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John Haller, 91, yearns to resume the chores around his longtime Santa Rosa home: cutting grass, tidying the yard and tending his tomato plants.

"I have a better appetite and I sleep better" when working around the house, said Haller, a thin man who wears glasses and a hearing aid.

A sign by the front door of his single-story home for half a century says "Isten hozta," or "welcome" in Haller's native Hungarian tongue.

A massive oak towers over the house on a little-traveled road across the grassy plain that affords wide-open rural views southwest of the city.

Haller, a retired builder who was diagnosed with bone marrow cancer early last year and hurt his back in a fall in June, is fortunate to be at home, with a nurse, physical therapist and social worker bringing care to his doorstep.

He's one of 200 patients enrolled in Sutter Health's Advanced Illness Management program, called AIM, established locally in 2012 to keep chronically ill patients out of hospitals and rein in runaway costs that threaten to cripple Medicare, the nation's health care system for 49.4 million elderly and disabled Americans.

"It's breaking the bank," said Dr. Brad Stuart, chief medical officer of Sutter Care at Home, which includes AIM.

Medicare spends about $77.5 billion on chronically ill people in their last two years of life, with more than half of it ($40.3 billion) in the last six months, when the cost of hospital care skyrockets.

In Sonoma County, Medicare payments for a chronically ill patient in the last two years of life averaged $72,407 in 2010, including $37,575, or 52 percent, in the last six months, according to the Dartmouth Atlas Project, which tracks Medicare's end-of-life spending.

Overall, Medicare payments to people in the last year of their lives accounted for one-fourth of the program's expenditures for the elderly, a rate that changed little between 1978 and 2006, according to a report in 2010.

That report by the journal Health Services Research noted that the "existing patterns of care do not meet the needs and preferences of terminally ill patients."

Experts say there is a profound disconnect between how the health care system works and concern over its costs.

Modern medicine, at least in the public's perception, offers the prospect of working miracles through pharmaceuticals and high-tech interventions to prolong life.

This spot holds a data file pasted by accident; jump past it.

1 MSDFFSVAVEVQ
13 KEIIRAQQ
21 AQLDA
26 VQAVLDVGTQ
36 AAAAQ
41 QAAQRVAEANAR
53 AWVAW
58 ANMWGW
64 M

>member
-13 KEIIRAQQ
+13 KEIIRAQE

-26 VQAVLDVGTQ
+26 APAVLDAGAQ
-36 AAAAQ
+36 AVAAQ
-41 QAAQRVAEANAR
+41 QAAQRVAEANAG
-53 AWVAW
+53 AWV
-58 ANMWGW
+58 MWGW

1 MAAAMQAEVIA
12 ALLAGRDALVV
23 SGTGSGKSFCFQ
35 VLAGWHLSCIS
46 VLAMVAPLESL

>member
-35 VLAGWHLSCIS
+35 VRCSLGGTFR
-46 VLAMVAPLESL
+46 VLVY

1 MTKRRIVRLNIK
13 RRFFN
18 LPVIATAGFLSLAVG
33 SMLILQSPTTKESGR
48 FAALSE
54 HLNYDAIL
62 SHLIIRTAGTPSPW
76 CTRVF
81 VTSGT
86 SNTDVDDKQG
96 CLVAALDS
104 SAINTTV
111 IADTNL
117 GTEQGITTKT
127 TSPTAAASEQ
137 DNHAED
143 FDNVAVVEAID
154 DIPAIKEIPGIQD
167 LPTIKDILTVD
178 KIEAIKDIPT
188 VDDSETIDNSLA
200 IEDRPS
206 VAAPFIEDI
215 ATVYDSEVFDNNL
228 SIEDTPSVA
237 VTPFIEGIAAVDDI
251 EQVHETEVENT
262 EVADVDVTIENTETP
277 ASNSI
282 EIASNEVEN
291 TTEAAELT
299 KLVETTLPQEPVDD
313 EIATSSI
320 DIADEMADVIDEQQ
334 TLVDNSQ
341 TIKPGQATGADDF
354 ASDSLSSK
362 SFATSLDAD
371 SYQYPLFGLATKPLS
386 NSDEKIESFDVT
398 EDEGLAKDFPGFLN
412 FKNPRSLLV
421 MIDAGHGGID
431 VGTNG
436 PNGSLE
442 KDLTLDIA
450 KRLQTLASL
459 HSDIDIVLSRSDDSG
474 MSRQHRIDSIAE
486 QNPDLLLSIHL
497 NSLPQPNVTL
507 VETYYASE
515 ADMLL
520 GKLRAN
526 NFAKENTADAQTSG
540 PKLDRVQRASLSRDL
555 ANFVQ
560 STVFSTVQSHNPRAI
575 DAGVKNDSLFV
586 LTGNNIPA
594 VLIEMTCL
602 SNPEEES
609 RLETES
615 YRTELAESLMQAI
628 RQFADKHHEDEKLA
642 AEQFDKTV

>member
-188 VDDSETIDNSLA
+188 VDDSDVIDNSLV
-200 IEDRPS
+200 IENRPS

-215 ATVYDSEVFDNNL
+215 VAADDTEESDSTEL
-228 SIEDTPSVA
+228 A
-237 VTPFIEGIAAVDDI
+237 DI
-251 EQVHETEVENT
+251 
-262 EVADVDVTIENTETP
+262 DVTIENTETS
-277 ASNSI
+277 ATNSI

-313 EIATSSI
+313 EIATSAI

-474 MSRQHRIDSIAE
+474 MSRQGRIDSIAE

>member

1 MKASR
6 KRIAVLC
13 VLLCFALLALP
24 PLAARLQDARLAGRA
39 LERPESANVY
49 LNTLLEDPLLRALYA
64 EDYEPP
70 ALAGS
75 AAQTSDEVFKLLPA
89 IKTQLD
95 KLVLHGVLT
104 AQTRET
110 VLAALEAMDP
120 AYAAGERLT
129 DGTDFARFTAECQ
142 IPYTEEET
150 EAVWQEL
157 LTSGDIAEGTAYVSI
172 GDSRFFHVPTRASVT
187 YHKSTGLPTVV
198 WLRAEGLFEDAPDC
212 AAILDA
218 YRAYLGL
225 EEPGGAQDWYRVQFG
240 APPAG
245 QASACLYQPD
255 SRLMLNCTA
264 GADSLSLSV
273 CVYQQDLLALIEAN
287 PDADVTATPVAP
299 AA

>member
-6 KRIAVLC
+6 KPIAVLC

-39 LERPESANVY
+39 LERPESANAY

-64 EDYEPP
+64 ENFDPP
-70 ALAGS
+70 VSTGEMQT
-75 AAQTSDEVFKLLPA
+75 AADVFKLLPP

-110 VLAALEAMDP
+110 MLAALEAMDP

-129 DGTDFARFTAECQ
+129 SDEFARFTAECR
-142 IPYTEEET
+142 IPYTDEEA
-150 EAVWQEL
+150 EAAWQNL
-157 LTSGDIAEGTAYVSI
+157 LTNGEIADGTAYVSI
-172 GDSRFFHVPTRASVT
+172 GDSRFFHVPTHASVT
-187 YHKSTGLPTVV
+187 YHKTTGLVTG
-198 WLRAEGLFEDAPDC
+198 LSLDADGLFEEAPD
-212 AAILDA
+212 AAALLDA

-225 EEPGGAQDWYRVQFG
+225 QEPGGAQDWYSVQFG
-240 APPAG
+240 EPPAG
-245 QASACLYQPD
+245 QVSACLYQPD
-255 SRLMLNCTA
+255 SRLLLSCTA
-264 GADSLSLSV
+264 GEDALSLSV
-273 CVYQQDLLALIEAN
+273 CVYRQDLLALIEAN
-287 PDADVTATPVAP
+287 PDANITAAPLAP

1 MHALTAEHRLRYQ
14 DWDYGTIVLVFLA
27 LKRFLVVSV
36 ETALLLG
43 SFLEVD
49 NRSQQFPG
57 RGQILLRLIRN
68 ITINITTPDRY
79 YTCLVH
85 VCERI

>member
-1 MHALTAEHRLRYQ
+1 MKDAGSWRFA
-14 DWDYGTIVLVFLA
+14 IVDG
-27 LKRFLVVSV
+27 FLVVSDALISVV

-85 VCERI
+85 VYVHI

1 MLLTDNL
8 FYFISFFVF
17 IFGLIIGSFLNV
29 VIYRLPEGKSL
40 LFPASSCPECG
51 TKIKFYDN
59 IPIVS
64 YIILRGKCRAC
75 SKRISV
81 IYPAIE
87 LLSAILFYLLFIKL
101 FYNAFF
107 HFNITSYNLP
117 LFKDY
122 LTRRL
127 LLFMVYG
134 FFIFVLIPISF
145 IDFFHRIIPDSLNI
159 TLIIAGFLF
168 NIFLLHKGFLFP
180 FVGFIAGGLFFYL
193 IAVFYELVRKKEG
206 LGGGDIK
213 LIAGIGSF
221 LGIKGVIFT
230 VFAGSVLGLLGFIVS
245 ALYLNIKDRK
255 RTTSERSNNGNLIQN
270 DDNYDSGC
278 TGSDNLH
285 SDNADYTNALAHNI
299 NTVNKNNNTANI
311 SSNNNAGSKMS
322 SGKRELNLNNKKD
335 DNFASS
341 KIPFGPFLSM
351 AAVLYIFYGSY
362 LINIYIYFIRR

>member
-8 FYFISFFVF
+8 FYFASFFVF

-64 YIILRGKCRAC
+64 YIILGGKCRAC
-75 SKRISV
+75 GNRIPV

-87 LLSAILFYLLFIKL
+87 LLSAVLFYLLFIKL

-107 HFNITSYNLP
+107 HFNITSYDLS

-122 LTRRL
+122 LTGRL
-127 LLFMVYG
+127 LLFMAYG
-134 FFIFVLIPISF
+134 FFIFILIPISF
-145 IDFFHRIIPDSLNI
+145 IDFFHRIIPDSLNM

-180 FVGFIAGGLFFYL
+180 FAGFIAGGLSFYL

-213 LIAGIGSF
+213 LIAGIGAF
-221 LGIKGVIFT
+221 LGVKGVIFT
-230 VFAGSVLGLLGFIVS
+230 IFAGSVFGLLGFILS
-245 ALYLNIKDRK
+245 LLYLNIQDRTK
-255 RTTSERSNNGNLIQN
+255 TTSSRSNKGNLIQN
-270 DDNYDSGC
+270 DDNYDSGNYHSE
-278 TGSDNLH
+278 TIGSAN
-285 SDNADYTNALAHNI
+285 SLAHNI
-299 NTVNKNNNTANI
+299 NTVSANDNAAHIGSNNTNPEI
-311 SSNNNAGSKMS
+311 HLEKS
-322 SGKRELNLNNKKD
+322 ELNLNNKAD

And in a culture that generally fears death and avoids talking frankly about it, many people — and their physicians — opt for aggressive, high-cost treatment until the end.

Suggestions of rationing or curtailing care in the world's richest nation can prompt talk of "death panels" sentencing elderly loved ones to an early demise.

But there's a problem, said Stuart, who has worked in private practice, hospitals, emergency rooms and hospice, with pouring billions of dollars into treating seriously ill patients who have a prognosis of a year or less.

"It doesn't keep people alive," he said.

Nor is death in a sterile, impersonal hospital intensive care unit, connected to life-support devices, what many people want.

Two-thirds of Californians said they preferred a "natural death" should they become seriously ill, and only 7 percent said they would like "all possible care to prolong life," according to a survey reported last year by the California Healthcare Foundation.

But 29 percent of seriously ill Californians died in a hospital in 2010, with 22 percent spending time under intensive care, according to the Dartmouth project.

Sutter's AIM program is part of a nascent national movement to allow people to die under circumstances of their own choice, most likely at home with family, an approach that evidence shows saves money, as well.

Sutter Health of Northern California secured a $13 million Medicare grant and earmarked $21.6 million of its own money to implement AIM throughout its network of 24 hospitals and 5,000 affiliated physicians.

Mike Purvis, chief administrative officer at Sutter Medical Center in Santa Rosa, said the $34.6 million investment is part of a "major strategic shift" toward an integrated system that recognizes home and hospice care as viable alternatives to hospital care.

When the shift is complete, he said, hospitals will be "another piece in the continuum" and no longer the "primary economic engine that drives" health care.

For a patient with serious chronic irreversible conditions to die in a hospital "is really a system breakdown," Purvis said.

Recalling his mother's death last year at her Washington home, Purvis said, "It's unimaginable to me that she would have died in a hospital rather than at home with family."

Stuart contends that aggressive and expensive treatment of chronic disease, considered standard care by many physicians, can amount to "cruel and unusual punishment." It is also the "default setting" for most physicians who are trained to use every curative tool at their disposal.

Sutter Medical Center, which participated in a precursor to AIM in 1999, is a state and national leader in metrics that measure the revolution in end-of-life care.